Artist info

Genre

Indie, Rock


band members

Sebastian Astone - Vocals/Guitar Tom King - Bass Shaun Sibbes Drums


Bio

Young Revelry are not your typical production-line indie rock band. To such an outfit, coming of age in the most isolated city on earth (Perth, if you are struggling) might prove daunting. The odds might seem stacked against them when it comes to connecting with that coveted wider audience. This perceived seclusion may distract from shimmying the endless totem pole of emerging bands, but it certainly does not stifle creativity. Young Revelry came about in the wake of a lengthy period of collaborative songwriting between Sebastian Astone & Tom King (on vocals/guitar & bass duties respectively.) And young they are indeed, with the bands’ existence having barely clocked a year. Young Revelry have set themselves firmly on a sonic course intended to side step the common burdens of mediocrity. You & I, the debut seven track EP offered up by Young Revelry is a dark inspired journey through a myriad of sounds and subjects. This release seamlessly melds fuzz drenched guitars to pulsating rhythms, the dreamy melodies not obstructing the urgent, cathartic energy that is a landmark indicator of Young Revelry’s sound. All this heaving, mesmerising mess of sound is buoyed by the soaring steadiness of Sebastian Astone’s vocals. Harnessing a thrilling momentum in Reckless Minds, throwing forth swelling messy strains in Here Now, and the spitting dynamics of You And I, this is the sound of a band most comfortable in their sound, and looking fearlessly forward. Recorded with producer Woody Annison (Children Collide, Red Riders, Black Cab) in the hopeful seclusion of bush enveloped rural Western Australia, the You & I EP is a confident and highly assured first offering. Astone muses “this release best represents what we are about at this stage…It’s the culmination of our first year together and hopefully anybody who gets their hands on it will appreciate the raw and honest approach we took.” This initial milestone for the act looks to be the firm pad from which to launch forth to greater things. Although admittedly still in their infancy, Young Revelry have already taken to stages with such local luminaries as Shihad, Children Collide, Gyroscope, & Yves Klein Blue & in addition to Canada’s own wild Handsome Furs. Take into account festival appearances at Perth’s Laneway Festival (a slot won by virtue of the proverbial nod from Triple J Unearthed) and One Movement Conference. The band fully intends to present their pounding live show to captive audiences this country over. Young Revelry burst forth with a discerning snarl and aggression that is truly arresting, and thankfully, far from mediocre.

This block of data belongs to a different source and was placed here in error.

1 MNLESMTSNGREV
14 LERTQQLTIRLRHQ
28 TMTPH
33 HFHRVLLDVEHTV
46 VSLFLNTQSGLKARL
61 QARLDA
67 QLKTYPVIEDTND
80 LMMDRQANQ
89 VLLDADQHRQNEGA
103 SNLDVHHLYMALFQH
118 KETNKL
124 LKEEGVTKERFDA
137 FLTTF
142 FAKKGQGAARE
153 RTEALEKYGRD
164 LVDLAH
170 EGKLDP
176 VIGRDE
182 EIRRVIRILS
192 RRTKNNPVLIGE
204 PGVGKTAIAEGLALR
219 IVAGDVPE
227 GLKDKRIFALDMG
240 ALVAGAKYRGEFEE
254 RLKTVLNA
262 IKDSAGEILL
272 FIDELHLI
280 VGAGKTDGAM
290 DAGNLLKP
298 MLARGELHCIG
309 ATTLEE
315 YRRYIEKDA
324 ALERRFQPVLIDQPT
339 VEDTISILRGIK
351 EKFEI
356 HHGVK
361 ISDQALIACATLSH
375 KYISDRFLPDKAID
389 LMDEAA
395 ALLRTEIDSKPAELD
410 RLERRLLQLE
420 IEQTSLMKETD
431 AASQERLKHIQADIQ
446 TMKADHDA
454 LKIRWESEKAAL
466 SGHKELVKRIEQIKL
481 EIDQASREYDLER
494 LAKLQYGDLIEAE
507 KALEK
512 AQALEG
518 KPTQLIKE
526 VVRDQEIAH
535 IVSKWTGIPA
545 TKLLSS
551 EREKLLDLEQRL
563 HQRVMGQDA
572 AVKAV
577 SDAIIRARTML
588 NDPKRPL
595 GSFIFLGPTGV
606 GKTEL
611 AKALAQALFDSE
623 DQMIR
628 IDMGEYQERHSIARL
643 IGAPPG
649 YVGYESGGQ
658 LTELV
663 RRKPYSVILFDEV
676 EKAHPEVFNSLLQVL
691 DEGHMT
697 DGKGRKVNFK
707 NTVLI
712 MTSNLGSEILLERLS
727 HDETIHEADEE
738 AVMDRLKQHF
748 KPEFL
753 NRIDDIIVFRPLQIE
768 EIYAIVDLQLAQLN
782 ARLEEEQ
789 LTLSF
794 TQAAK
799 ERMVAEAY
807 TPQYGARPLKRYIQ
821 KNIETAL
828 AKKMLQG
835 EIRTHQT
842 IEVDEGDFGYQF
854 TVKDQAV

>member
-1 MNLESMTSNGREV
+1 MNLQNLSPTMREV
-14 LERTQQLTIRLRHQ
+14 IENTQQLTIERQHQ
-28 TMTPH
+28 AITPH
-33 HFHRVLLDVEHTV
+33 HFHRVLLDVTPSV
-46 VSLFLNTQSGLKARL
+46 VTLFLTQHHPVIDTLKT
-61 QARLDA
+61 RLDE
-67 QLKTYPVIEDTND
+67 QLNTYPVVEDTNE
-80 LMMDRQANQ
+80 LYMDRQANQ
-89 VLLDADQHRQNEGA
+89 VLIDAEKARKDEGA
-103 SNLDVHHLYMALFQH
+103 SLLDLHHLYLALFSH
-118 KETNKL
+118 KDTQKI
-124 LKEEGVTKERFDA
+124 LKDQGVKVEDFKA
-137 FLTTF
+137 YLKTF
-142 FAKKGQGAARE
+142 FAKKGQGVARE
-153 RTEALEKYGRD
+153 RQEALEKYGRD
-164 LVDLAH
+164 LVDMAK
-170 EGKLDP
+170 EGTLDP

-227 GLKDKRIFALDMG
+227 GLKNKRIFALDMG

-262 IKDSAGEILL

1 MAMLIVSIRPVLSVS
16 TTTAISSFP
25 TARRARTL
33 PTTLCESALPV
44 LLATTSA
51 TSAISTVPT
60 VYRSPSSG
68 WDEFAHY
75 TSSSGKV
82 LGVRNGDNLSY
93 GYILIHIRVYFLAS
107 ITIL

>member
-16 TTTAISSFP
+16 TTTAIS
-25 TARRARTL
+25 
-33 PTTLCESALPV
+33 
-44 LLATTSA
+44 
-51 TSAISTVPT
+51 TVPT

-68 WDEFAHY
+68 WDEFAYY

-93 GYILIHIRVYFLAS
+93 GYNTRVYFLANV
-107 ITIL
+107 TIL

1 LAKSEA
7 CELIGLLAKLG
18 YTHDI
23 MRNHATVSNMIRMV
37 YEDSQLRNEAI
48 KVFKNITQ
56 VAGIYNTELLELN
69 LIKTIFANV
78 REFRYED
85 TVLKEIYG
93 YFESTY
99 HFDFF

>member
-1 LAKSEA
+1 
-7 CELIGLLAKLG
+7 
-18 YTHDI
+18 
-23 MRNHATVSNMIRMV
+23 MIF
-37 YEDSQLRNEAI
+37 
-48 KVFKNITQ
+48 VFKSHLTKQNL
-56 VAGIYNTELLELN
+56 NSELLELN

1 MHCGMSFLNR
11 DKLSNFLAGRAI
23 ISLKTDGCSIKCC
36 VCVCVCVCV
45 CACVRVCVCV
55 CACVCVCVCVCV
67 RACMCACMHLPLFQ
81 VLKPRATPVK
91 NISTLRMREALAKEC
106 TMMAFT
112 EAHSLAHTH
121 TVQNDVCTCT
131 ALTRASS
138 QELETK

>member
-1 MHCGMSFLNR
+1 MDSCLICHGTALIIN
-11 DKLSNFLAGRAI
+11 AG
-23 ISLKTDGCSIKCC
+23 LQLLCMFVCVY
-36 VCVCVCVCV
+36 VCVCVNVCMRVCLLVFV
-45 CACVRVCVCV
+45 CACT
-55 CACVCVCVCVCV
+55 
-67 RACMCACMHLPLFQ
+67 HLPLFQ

Review

Reviewed by Richard Kingsmill Richard Kingsmill

14 Sep 2010

Triple J
50

I keep listening to this song and it keeps growing like lantana. The guitars are great. Guitars are great anyway. But these guys know how to get the best out of them.

I keep listening to this song and it keeps growing like lantana. The guitars are great. Guitars are great anyway. But these guys know how to get the best out of them.

Review

50

Totally dig this...reminds me of early 90's indie bands and going to underground, underage gigs in Melbourne around that time...bring it back I say!

Totally dig this...reminds me of early 90's indie bands and going to underground, underage gigs in Melbourne around that time...bring it back I say!

Review

Fuso-muso

25 Sep 2010

30

Loved the intro, is a great hook - but not much intensity, didn't get me feeling it. When the vocals came in I was expecting a little more, more intensity cos the singer sounds kinda bored, but the vocals were well executed. Interesting use of backing vocals, and I like the use of a complemetary guitar in the background of the chorus. As a ripping indie song, its a nice casual, slow listen...

Loved the intro, is a great hook - but not much intensity, didn't get me feeling it. When the vocals came in I was expecting a little more, more intensity cos the singer sounds kinda bored, but the vocals were well executed. Interesting use of backing vocals, and I like the use of a complemetary guitar in the background of the chorus. As a ripping indie song, its a nice casual, slow listen and well recorded. This is quite a bass heavy song, which i think is what takes away from the vocals and (as said by Chunklet Magazine's Rock Bible) need to be 'root-too-tooty-fied'. But apart from that its a nice listen and a grooving song.

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